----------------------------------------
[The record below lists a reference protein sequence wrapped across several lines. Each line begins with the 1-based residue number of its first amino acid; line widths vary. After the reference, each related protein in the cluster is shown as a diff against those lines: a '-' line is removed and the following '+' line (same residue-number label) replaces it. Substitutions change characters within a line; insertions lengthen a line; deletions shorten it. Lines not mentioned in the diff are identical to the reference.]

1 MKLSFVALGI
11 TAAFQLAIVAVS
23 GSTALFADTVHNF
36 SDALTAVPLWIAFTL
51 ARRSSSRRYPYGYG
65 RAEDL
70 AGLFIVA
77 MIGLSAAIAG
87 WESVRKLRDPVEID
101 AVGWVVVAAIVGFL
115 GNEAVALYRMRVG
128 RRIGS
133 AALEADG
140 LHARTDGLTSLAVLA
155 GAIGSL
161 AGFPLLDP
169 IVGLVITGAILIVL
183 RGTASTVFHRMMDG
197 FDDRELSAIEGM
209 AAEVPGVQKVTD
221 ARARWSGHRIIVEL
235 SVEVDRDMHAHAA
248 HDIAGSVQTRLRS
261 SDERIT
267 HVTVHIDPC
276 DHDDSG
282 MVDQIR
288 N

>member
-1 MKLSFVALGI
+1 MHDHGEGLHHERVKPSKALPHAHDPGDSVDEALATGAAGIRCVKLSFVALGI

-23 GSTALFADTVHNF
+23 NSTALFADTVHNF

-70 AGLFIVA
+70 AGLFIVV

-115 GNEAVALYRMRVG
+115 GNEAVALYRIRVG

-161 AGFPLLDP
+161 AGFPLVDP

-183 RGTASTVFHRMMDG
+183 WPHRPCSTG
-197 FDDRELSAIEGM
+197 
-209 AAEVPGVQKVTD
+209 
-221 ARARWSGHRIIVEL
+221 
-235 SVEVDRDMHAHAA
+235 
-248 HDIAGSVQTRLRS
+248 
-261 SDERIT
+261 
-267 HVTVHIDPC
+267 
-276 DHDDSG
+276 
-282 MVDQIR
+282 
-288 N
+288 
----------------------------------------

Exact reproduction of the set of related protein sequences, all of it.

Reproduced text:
[The record below lists a reference protein sequence wrapped across several lines. Each line begins with the 1-based residue number of its first amino acid; line widths vary. After the reference, each related protein in the cluster is shown as a diff against those lines: a '-' line is removed and the following '+' line (same residue-number label) replaces it. Substitutions change characters within a line; insertions lengthen a line; deletions shorten it. Lines not mentioned in the diff are identical to the reference.]

1 MKLSFVALGI
11 TAAFQLAIVAVS
23 GSTALFADTVHNF
36 SDALTAVPLWIAFTL
51 ARRSSSRRYPYGYG
65 RAEDL
70 AGLFIVA
77 MIGLSAAIAG
87 WESVRKLRDPVEID
101 AVGWVVVAAIVGFL
115 GNEAVALYRMRVG
128 RRIGS
133 AALEADG
140 LHARTDGLTSLAVLA
155 GAIGSL
161 AGFPLLDP
169 IVGLVITGAILIVL
183 RGTASTVFHRMMDG
197 FDDRELSAIEGM
209 AAEVPGVQKVTD
221 ARARWSGHRIIVEL
235 SVEVDRDMHAHAA
248 HDIAGSVQTRLRS
261 SDERIT
267 HVTVHIDPC
276 DHDDSG
282 MVDQIR
288 N

>member
-1 MKLSFVALGI
+1 MHDHGEGLHHERVKPSKALPHAHDPGDSVDEALATGAAGIRCVKLSFVALGI

-23 GSTALFADTVHNF
+23 NSTALFADTVHNF

-70 AGLFIVA
+70 AGLFIVV

-115 GNEAVALYRMRVG
+115 GNEAVALYRIRVG

-161 AGFPLLDP
+161 AGFPLVDP

-183 RGTASTVFHRMMDG
+183 WPHRPCSTG
-197 FDDRELSAIEGM
+197 
-209 AAEVPGVQKVTD
+209 
-221 ARARWSGHRIIVEL
+221 
-235 SVEVDRDMHAHAA
+235 
-248 HDIAGSVQTRLRS
+248 
-261 SDERIT
+261 
-267 HVTVHIDPC
+267 
-276 DHDDSG
+276 
-282 MVDQIR
+282 
-288 N
+288 